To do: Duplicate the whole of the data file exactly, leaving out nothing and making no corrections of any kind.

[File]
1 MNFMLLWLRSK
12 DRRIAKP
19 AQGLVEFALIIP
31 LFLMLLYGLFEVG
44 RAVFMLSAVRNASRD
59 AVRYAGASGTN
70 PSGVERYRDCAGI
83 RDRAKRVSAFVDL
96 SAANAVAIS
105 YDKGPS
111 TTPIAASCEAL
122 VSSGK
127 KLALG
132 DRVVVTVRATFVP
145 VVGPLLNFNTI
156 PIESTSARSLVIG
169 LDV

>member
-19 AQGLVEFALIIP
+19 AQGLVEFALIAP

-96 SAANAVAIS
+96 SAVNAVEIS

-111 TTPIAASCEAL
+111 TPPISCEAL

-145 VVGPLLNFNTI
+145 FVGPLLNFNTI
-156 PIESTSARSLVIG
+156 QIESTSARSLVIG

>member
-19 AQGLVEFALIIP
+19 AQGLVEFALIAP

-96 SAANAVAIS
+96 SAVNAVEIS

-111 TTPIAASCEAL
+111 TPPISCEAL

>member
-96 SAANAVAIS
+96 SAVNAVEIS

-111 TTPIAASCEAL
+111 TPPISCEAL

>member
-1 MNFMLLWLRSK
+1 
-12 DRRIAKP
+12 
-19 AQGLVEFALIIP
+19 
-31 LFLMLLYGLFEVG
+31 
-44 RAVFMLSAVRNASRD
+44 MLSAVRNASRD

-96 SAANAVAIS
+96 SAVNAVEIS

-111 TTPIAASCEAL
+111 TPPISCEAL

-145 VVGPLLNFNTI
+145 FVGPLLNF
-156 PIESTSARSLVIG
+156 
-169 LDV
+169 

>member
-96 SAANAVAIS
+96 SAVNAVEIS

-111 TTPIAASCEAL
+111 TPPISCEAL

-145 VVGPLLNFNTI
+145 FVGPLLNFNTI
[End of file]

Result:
1 MNFMLLWLRSK
12 DRRIAKP
19 AQGLVEFALIIP
31 LFLMLLYGLFEVG
44 RAVFMLSAVRNASRD
59 AVRYAGASGTN
70 PSGVERYRDCAGI
83 RDRAKRVSAFVDL
96 SAANAVAIS
105 YDKGPS
111 TTPIAASCEAL
122 VSSGK
127 KLALG
132 DRVVVTVRATFVP
145 VVGPLLNFNTI
156 PIESTSARSLVIG
169 LDV

>member
-19 AQGLVEFALIIP
+19 AQGLVEFALIAP

-96 SAANAVAIS
+96 SAVNAVEIS

-111 TTPIAASCEAL
+111 TPPISCEAL

-145 VVGPLLNFNTI
+145 FVGPLLNFNTI
-156 PIESTSARSLVIG
+156 QIESTSARSLVIG

>member
-19 AQGLVEFALIIP
+19 AQGLVEFALIAP

-96 SAANAVAIS
+96 SAVNAVEIS

-111 TTPIAASCEAL
+111 TPPISCEAL

>member
-96 SAANAVAIS
+96 SAVNAVEIS

-111 TTPIAASCEAL
+111 TPPISCEAL

>member
-1 MNFMLLWLRSK
+1 
-12 DRRIAKP
+12 
-19 AQGLVEFALIIP
+19 
-31 LFLMLLYGLFEVG
+31 
-44 RAVFMLSAVRNASRD
+44 MLSAVRNASRD

-96 SAANAVAIS
+96 SAVNAVEIS

-111 TTPIAASCEAL
+111 TPPISCEAL

-145 VVGPLLNFNTI
+145 FVGPLLNF
-156 PIESTSARSLVIG
+156 
-169 LDV
+169 

>member
-96 SAANAVAIS
+96 SAVNAVEIS

-111 TTPIAASCEAL
+111 TPPISCEAL

-145 VVGPLLNFNTI
+145 FVGPLLNFNTI